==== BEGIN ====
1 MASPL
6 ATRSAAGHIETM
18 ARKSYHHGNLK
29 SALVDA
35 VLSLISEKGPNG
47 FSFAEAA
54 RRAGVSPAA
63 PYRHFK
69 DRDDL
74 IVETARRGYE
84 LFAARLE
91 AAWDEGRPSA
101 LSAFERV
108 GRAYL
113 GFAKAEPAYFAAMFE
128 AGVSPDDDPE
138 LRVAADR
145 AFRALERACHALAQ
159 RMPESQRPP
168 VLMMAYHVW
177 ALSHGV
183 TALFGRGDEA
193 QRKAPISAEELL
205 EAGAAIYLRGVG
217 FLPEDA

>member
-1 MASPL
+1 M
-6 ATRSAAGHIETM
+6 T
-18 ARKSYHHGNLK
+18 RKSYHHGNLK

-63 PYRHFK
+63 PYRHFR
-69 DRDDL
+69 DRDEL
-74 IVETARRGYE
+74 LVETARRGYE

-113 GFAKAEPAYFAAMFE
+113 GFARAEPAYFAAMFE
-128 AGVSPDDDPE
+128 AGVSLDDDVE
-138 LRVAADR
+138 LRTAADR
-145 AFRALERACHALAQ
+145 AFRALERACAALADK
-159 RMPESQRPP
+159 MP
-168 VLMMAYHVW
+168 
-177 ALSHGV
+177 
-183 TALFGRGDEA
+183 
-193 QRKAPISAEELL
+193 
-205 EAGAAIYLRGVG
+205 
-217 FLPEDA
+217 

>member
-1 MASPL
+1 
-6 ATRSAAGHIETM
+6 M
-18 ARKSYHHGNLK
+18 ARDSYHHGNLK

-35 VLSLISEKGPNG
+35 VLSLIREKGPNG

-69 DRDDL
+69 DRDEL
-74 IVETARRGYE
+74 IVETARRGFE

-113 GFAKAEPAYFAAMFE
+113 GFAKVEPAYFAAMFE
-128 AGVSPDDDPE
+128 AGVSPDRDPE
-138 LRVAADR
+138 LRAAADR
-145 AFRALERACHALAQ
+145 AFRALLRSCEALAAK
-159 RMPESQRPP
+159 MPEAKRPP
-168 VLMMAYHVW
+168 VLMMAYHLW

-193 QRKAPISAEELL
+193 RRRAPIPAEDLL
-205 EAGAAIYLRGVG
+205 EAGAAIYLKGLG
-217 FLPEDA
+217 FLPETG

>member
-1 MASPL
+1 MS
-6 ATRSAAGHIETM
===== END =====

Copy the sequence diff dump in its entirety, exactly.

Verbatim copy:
1 MASPL
6 ATRSAAGHIETM
18 ARKSYHHGNLK
29 SALVDA
35 VLSLISEKGPNG
47 FSFAEAA
54 RRAGVSPAA
63 PYRHFK
69 DRDDL
74 IVETARRGYE
84 LFAARLE
91 AAWDEGRPSA
101 LSAFERV
108 GRAYL
113 GFAKAEPAYFAAMFE
128 AGVSPDDDPE
138 LRVAADR
145 AFRALERACHALAQ
159 RMPESQRPP
168 VLMMAYHVW
177 ALSHGV
183 TALFGRGDEA
193 QRKAPISAEELL
205 EAGAAIYLRGVG
217 FLPEDA

>member
-1 MASPL
+1 M
-6 ATRSAAGHIETM
+6 T
-18 ARKSYHHGNLK
+18 RKSYHHGNLK

-63 PYRHFK
+63 PYRHFR
-69 DRDDL
+69 DRDEL
-74 IVETARRGYE
+74 LVETARRGYE

-113 GFAKAEPAYFAAMFE
+113 GFARAEPAYFAAMFE
-128 AGVSPDDDPE
+128 AGVSLDDDVE
-138 LRVAADR
+138 LRTAADR
-145 AFRALERACHALAQ
+145 AFRALERACAALADK
-159 RMPESQRPP
+159 MP
-168 VLMMAYHVW
+168 
-177 ALSHGV
+177 
-183 TALFGRGDEA
+183 
-193 QRKAPISAEELL
+193 
-205 EAGAAIYLRGVG
+205 
-217 FLPEDA
+217 

>member
-1 MASPL
+1 
-6 ATRSAAGHIETM
+6 M
-18 ARKSYHHGNLK
+18 ARDSYHHGNLK

-35 VLSLISEKGPNG
+35 VLSLIREKGPNG

-69 DRDDL
+69 DRDEL
-74 IVETARRGYE
+74 IVETARRGFE

-113 GFAKAEPAYFAAMFE
+113 GFAKVEPAYFAAMFE
-128 AGVSPDDDPE
+128 AGVSPDRDPE
-138 LRVAADR
+138 LRAAADR
-145 AFRALERACHALAQ
+145 AFRALLRSCEALAAK
-159 RMPESQRPP
+159 MPEAKRPP
-168 VLMMAYHVW
+168 VLMMAYHLW

-193 QRKAPISAEELL
+193 RRRAPIPAEDLL
-205 EAGAAIYLRGVG
+205 EAGAAIYLKGLG
-217 FLPEDA
+217 FLPETG

>member
-1 MASPL
+1 MS
-6 ATRSAAGHIETM